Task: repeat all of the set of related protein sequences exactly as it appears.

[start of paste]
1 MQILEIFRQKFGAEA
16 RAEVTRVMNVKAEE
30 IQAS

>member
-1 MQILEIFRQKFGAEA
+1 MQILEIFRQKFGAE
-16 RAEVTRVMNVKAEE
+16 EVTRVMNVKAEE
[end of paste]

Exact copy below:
1 MQILEIFRQKFGAEA
16 RAEVTRVMNVKAEE
30 IQAS

>member
-1 MQILEIFRQKFGAEA
+1 MQILEIFRQKFGAE
-16 RAEVTRVMNVKAEE
+16 EVTRVMNVKAEE